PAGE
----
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  • Steve Biro Those old tube-type, single-speaker AM radios sounded better than you’d think. AM radio offered 15khz of bandwidth in those days - not far off from the 20khz of FM. And those full-range speakers provided rich, full-toned audio that reflected off the windshield just fine. I imagine the hepcats would have easily caught jazz broadcasts on the 50,000-watt clear-channel stations out of the big cities after sunset every night. AM was pretty good in the post-war period of the late 1940’s through 1960’s.
  • Jeff The styling of this Hudson reminds me of a 49 thru 51 Mercury.
  • Arthur Dailey That is a cool car. Really hope that it somehow gets restored and back on the road in the future. As for single speaker on the dash radios. Those were still around in the early 1970's. We found a way as teenagers to live with them until we could afford to purchase a Sparkomatic or other after market radio and install it and some speakers.In the George Reeves' Adventures of Superman TV series they generally drove Nash vehicles and this car reminds me of the cars in that show.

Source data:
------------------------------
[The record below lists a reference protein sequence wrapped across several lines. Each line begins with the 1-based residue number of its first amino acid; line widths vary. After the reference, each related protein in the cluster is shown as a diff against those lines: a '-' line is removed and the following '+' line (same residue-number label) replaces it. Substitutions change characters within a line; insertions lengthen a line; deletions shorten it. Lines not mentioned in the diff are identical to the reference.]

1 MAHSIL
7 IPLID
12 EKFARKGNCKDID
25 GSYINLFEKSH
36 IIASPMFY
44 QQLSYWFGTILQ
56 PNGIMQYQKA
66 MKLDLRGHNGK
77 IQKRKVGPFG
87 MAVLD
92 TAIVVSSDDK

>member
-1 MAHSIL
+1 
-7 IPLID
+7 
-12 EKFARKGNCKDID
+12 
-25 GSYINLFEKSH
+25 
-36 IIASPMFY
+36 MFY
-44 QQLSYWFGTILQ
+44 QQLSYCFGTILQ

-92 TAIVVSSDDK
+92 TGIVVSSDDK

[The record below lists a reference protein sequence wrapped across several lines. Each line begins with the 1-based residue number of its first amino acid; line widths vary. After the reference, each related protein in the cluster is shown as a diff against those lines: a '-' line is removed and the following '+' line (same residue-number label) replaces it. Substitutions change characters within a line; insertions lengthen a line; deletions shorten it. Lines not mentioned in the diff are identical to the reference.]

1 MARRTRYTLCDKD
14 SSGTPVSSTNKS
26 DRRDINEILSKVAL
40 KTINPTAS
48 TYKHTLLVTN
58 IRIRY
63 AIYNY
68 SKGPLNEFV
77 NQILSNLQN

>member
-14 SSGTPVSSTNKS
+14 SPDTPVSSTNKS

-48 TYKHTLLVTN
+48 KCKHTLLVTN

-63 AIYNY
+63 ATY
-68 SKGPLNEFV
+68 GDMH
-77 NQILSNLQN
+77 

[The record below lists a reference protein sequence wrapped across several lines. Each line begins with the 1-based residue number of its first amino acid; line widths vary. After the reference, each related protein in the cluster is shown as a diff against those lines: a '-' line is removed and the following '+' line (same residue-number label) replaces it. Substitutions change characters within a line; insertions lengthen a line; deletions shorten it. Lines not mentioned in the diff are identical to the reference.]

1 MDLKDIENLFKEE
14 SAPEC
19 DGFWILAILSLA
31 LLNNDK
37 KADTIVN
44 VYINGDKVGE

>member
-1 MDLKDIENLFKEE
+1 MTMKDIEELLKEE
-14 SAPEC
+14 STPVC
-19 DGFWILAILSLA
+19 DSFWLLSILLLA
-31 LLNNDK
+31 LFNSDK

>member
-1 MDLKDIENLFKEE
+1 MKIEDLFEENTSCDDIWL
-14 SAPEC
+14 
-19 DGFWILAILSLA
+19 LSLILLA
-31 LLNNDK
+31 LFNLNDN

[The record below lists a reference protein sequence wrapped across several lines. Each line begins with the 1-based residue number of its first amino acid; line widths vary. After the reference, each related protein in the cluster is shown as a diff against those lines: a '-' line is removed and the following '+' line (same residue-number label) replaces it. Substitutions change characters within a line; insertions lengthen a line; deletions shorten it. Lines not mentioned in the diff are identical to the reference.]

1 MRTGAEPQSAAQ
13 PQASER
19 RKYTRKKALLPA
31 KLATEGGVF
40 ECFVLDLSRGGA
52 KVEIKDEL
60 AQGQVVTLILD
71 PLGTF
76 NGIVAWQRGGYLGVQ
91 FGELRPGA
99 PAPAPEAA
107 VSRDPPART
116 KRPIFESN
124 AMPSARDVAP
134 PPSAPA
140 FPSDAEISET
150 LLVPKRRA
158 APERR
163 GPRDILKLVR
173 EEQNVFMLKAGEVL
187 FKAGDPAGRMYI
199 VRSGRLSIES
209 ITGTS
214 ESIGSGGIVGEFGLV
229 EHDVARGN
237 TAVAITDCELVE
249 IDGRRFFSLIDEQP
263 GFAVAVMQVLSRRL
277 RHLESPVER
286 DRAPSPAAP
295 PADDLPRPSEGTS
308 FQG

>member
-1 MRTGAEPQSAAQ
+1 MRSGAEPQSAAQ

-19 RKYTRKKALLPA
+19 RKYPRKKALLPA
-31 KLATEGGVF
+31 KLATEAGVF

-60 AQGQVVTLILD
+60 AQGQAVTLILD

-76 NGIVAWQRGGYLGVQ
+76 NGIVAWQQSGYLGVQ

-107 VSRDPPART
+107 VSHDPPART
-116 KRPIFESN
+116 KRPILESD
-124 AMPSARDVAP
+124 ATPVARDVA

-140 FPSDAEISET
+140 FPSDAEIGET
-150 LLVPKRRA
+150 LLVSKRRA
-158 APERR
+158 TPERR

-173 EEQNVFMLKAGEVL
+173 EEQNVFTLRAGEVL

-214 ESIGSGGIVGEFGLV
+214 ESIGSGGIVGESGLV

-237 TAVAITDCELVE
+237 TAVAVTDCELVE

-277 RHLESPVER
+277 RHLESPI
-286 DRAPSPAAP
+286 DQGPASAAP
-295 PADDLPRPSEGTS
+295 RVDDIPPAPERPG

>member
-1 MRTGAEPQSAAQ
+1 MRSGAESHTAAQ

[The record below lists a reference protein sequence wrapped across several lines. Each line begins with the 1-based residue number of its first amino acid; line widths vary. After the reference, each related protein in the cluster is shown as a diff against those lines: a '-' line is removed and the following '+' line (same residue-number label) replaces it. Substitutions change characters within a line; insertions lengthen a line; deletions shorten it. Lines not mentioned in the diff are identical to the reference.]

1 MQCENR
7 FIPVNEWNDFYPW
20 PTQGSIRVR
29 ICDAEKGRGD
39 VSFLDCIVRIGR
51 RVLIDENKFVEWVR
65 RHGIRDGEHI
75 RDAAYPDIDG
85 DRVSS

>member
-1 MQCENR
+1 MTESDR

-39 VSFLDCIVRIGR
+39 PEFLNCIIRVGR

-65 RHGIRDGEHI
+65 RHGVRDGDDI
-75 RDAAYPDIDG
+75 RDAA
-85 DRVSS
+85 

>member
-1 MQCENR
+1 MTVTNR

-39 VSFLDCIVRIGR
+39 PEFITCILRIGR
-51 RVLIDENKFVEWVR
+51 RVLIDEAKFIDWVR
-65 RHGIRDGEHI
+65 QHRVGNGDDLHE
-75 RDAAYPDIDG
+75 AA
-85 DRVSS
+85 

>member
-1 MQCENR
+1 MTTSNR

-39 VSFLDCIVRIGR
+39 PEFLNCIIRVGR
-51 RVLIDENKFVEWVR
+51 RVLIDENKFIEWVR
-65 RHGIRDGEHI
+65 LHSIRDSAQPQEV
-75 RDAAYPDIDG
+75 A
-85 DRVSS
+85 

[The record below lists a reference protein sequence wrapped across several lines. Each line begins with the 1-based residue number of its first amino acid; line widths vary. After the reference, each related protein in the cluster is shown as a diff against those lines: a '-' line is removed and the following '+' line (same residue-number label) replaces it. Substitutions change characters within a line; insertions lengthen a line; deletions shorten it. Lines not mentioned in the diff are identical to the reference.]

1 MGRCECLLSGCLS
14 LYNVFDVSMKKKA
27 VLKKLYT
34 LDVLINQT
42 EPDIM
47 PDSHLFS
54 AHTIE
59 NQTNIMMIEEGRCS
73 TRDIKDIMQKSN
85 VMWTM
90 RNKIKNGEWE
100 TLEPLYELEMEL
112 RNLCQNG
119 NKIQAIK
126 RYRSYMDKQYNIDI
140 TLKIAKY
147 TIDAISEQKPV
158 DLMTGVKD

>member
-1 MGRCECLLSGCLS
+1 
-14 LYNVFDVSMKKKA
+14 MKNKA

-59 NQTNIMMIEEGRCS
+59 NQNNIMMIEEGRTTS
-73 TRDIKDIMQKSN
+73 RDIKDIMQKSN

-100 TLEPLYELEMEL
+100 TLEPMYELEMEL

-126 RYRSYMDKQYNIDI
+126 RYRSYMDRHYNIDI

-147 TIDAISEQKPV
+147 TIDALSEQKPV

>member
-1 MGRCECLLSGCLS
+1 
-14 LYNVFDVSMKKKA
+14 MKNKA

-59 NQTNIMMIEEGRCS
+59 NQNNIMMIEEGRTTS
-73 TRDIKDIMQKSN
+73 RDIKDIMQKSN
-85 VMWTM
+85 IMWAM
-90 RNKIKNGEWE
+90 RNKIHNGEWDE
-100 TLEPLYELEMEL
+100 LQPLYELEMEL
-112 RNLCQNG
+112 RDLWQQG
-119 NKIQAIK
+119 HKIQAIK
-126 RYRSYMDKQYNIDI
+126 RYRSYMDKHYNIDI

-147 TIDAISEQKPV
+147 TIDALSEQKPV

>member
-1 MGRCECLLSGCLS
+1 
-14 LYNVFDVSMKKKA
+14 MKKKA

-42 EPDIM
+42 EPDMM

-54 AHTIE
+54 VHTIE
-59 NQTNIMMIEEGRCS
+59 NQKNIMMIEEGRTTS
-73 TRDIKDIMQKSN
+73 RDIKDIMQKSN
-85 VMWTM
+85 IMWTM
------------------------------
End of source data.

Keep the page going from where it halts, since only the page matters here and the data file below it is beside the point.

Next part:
• Jeff This car is in remarkable condition especially the seats. Hudson Hornets were raced in the time of this car and won many car races despite having a flathead straight 6. This car looks very restorable but I guess the value makes it not worth it. Nice find.
  • Eliyahu Looks like the heater and the gauges were optional. Note the pull-out parking brake handle near them. The Hornet was also an AMC model later on. Kelvinator also made refrigerators at some point. They just don't make them like they used to-thank heavens!